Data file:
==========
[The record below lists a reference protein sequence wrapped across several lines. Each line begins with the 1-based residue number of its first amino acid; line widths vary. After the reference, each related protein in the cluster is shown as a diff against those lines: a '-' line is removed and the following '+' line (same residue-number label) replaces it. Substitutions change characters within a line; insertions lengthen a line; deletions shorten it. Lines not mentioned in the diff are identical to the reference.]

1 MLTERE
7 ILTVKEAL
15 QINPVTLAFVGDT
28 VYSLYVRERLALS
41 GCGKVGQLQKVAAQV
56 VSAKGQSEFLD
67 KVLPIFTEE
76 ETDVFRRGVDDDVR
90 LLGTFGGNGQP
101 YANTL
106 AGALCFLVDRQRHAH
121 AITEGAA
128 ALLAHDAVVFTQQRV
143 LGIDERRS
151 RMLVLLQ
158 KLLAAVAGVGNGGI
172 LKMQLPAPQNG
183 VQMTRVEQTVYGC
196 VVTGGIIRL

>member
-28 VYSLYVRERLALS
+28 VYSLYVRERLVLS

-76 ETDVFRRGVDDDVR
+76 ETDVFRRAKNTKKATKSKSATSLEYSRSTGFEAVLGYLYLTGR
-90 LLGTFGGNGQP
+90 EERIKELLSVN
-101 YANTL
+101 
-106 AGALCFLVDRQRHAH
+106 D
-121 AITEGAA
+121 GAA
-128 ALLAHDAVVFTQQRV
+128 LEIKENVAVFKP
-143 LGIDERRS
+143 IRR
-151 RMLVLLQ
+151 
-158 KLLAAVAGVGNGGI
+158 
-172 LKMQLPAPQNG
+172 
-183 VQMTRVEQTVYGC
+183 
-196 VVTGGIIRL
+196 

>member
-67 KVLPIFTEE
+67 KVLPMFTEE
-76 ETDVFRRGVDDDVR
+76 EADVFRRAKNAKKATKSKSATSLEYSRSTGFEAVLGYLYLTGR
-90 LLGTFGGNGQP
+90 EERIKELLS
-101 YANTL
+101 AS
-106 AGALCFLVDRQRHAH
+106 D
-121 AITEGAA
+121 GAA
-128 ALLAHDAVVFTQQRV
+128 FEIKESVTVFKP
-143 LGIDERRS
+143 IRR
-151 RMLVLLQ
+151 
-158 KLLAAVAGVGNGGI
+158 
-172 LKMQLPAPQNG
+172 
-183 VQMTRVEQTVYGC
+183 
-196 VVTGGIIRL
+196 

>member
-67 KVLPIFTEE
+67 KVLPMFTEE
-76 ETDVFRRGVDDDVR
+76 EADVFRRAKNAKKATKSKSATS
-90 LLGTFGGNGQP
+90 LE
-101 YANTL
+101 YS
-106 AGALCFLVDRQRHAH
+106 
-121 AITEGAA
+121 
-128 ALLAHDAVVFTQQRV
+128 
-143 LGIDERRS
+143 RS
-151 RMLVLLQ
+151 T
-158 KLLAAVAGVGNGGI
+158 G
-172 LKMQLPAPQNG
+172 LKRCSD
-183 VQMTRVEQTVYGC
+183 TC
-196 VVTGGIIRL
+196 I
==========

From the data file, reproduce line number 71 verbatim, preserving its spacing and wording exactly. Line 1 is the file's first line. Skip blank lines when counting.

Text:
-183 VQMTRVEQTVYGC